should, contact your doctor, pharmacist
or nearest hospital casualty department
immediately. Signs of an overdose include
headache, dizziness, , drowsiness, fainting,
ringing in the ears, feeling or being sick,
diarrhoea, stomach pain or bleeding,
feeling disorientated or excited, coma or

Driving and using machines

Piroxicam capsules may make you feel
dizzy, drowsy, tired or affect your vision.
Make sure you are not affected before you
drive or operate machinery.

If you forget to take Piroxicam

Piroxicam capsules contains lactose
If a doctor has told you that you have an
intolerance to some sugars, contact your
doctor before taking this medicine, as it
contains lactose.

If you forget to take your capsules, take
it as soon as you remember, unless it is
nearly time for your next dose, do not take
the dose you have missed. Do not take a
double the dose to make up for a forgotten

Eye test

If you develop problems with your eyes
you should have an eye test.


How to take Piroxicam capsules


Always take this medicine exactly as your
doctor has told you. Check with your
doctor or pharmacist if you are not sure.

Swallow the capsules with water, with or
after food.
Drink plenty of water while taking
Piroxicam to avoid dehydration.
Your doctor will give you regular check-ups
to make sure you are taking the best dose
of piroxicam and will adjust your treatment
to the lowest dose that best controls your
Under no circumstances should you
change the dose without first speaking to
your doctor.
Your doctor may prescribe another
medicine to protect your stomach and
intestines from potential side effects.
Do not increase the dose. If you feel that
the medicine is not very effective, always to
your doctor.

Possible side effects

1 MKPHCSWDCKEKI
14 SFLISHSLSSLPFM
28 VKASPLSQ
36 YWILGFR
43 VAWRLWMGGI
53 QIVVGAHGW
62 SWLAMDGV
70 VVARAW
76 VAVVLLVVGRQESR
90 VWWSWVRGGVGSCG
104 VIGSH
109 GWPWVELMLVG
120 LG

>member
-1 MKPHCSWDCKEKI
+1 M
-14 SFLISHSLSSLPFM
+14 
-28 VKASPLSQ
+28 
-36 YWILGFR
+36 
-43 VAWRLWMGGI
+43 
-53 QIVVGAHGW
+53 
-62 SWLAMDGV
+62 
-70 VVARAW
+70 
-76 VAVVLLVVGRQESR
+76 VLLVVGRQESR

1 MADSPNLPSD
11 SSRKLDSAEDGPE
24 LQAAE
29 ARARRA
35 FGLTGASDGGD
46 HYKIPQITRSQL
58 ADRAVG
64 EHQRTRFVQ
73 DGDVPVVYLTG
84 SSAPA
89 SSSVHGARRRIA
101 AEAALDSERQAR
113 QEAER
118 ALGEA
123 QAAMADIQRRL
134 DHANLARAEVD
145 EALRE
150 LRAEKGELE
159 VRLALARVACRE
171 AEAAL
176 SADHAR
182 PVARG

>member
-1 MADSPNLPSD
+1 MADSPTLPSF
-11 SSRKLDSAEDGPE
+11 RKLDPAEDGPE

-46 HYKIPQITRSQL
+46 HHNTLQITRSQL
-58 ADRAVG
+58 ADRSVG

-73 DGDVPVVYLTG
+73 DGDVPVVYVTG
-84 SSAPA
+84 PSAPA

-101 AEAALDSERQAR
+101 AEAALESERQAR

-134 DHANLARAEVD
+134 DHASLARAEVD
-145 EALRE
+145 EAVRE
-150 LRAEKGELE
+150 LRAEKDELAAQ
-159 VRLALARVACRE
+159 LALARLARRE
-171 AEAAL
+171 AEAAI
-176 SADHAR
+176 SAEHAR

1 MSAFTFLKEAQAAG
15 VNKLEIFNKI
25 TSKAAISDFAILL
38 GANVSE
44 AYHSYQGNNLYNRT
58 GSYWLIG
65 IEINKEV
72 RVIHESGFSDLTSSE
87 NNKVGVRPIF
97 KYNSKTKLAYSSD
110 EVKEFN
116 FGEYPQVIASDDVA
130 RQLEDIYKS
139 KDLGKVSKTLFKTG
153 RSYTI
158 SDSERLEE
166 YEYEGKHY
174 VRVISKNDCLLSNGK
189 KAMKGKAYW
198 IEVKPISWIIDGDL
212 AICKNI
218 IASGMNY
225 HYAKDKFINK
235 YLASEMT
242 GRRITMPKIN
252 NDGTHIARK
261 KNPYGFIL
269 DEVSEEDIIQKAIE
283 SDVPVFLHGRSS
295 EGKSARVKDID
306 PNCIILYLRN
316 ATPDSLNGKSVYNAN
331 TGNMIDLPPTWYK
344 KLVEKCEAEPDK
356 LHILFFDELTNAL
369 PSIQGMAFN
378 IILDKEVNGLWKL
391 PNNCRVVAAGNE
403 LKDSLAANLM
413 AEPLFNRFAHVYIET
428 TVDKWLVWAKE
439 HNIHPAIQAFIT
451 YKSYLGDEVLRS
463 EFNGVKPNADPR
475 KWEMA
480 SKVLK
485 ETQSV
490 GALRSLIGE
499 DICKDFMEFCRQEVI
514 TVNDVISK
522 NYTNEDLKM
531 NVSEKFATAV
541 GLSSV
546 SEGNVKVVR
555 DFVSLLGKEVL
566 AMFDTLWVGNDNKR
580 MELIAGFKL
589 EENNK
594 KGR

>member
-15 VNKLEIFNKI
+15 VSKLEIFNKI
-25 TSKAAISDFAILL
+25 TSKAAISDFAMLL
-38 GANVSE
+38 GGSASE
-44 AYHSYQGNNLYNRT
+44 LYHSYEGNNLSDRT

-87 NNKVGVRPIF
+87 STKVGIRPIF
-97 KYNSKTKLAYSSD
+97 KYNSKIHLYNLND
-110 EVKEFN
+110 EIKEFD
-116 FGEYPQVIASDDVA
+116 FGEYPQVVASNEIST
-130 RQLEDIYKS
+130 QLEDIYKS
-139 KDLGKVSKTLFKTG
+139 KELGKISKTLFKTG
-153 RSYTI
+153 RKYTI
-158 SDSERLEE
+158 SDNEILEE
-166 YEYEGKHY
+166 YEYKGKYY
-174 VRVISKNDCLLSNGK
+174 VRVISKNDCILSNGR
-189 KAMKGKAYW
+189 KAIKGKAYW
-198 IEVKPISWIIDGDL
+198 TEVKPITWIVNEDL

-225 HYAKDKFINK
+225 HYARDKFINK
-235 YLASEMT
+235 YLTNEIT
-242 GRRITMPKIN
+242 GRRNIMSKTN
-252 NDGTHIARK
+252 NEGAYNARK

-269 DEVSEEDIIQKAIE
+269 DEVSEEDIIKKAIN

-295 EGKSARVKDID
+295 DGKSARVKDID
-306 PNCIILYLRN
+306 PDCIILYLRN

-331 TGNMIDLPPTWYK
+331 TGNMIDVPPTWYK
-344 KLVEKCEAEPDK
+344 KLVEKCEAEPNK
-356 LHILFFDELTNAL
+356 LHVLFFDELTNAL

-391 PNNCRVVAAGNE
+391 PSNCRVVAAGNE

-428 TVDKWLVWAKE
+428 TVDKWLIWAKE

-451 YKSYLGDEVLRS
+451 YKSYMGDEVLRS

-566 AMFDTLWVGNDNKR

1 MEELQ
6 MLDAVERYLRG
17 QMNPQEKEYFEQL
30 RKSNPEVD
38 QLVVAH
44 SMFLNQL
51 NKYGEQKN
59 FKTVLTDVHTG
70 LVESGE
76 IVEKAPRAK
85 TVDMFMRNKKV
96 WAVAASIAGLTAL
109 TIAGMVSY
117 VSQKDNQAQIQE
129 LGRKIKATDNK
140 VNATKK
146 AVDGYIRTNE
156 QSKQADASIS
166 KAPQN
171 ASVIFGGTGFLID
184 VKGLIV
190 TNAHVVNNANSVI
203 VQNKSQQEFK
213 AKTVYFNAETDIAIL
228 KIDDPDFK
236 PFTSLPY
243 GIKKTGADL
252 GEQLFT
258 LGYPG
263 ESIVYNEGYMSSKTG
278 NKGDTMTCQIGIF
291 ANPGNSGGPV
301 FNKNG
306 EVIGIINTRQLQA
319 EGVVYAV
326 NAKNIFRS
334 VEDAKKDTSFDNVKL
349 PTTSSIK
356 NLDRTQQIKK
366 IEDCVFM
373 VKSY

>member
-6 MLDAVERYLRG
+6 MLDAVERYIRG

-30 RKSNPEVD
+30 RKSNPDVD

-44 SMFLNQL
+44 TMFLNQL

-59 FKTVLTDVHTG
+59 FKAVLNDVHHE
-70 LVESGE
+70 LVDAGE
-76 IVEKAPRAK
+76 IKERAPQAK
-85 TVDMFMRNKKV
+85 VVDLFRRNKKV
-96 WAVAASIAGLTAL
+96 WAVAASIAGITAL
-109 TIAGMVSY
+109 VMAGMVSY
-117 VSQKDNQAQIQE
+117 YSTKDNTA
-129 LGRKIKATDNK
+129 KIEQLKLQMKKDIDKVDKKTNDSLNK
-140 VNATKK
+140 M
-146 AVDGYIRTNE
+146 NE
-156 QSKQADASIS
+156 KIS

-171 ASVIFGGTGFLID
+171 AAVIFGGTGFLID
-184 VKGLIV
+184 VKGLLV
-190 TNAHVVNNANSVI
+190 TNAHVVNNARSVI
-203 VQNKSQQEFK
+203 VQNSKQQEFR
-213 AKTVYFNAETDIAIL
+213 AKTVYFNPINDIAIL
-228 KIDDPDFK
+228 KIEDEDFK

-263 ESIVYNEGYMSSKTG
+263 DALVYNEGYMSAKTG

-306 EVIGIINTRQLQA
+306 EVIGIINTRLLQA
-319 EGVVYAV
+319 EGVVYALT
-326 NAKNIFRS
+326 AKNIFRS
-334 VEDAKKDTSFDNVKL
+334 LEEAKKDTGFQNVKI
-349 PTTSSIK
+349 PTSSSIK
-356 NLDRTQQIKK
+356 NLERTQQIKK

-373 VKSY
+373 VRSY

Like all medicines, Piroxicam capsules can
cause side effects, although not everybody
gets them.
Stop taking Piroxicam capsules and
contact your doctor immediately if you
notice signs of:
• an allergic reaction: asthma or
worsening of asthma, narrowing of the
airways causing difficulty breathing/
wheezing, rash, irregular raised patches
with severe itching (hives), swelling of
the face, lips, throat or tongue, blood
vessel inflammation, serum sickness
(rash, fever, joint pain, enlarged lymph
• skin reactions such as severe rash
involving reddening, peeling and
swelling of the skin that resembles
severe burns (toxic epidermal necrolysis),
severe form of skin rash with flushing,
fever, blisters or ulcers (Stevens-Johnson
syndrome). See section 2.

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Source: Medicines and Healthcare Products Regulatory Agency

Disclaimer: Every effort has been made to ensure that the information provided here is accurate, up-to-date and complete, but no guarantee is made to that effect. Drug information contained herein may be time sensitive. This information has been compiled for use by healthcare practitioners and consumers in the United States. The absence of a warning for a given drug or combination thereof in no way should be construed to indicate that the drug or combination is safe, effective or appropriate for any given patient. If you have questions about the substances you are taking, check with your doctor, nurse or pharmacist.